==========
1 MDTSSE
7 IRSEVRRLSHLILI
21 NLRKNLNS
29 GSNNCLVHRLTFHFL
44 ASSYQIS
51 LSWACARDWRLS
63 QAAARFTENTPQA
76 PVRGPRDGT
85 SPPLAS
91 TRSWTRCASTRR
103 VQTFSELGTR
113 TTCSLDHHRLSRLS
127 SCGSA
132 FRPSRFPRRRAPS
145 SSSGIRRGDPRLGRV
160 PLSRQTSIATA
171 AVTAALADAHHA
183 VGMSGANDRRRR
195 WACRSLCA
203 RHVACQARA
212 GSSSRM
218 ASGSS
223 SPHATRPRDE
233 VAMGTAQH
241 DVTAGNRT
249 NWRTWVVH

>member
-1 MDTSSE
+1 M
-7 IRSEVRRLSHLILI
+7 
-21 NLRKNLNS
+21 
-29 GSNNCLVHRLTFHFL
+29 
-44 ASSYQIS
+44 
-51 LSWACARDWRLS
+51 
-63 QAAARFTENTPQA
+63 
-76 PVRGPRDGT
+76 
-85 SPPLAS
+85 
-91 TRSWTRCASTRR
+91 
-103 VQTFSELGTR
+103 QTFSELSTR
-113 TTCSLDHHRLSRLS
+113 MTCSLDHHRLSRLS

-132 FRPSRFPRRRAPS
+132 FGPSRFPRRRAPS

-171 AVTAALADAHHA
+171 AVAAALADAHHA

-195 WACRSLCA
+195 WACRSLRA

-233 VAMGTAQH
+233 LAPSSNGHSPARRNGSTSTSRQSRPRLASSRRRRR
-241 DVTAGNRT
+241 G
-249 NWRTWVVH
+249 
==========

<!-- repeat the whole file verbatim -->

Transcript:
1 MDTSSE
7 IRSEVRRLSHLILI
21 NLRKNLNS
29 GSNNCLVHRLTFHFL
44 ASSYQIS
51 LSWACARDWRLS
63 QAAARFTENTPQA
76 PVRGPRDGT
85 SPPLAS
91 TRSWTRCASTRR
103 VQTFSELGTR
113 TTCSLDHHRLSRLS
127 SCGSA
132 FRPSRFPRRRAPS
145 SSSGIRRGDPRLGRV
160 PLSRQTSIATA
171 AVTAALADAHHA
183 VGMSGANDRRRR
195 WACRSLCA
203 RHVACQARA
212 GSSSRM
218 ASGSS
223 SPHATRPRDE
233 VAMGTAQH
241 DVTAGNRT
249 NWRTWVVH

>member
-1 MDTSSE
+1 M
-7 IRSEVRRLSHLILI
+7 
-21 NLRKNLNS
+21 
-29 GSNNCLVHRLTFHFL
+29 
-44 ASSYQIS
+44 
-51 LSWACARDWRLS
+51 
-63 QAAARFTENTPQA
+63 
-76 PVRGPRDGT
+76 
-85 SPPLAS
+85 
-91 TRSWTRCASTRR
+91 
-103 VQTFSELGTR
+103 QTFSELSTR
-113 TTCSLDHHRLSRLS
+113 MTCSLDHHRLSRLS

-132 FRPSRFPRRRAPS
+132 FGPSRFPRRRAPS

-171 AVTAALADAHHA
+171 AVAAALADAHHA

-195 WACRSLCA
+195 WACRSLRA

-233 VAMGTAQH
+233 LAPSSNGHSPARRNGSTSTSRQSRPRLASSRRRRR
-241 DVTAGNRT
+241 G
-249 NWRTWVVH
+249 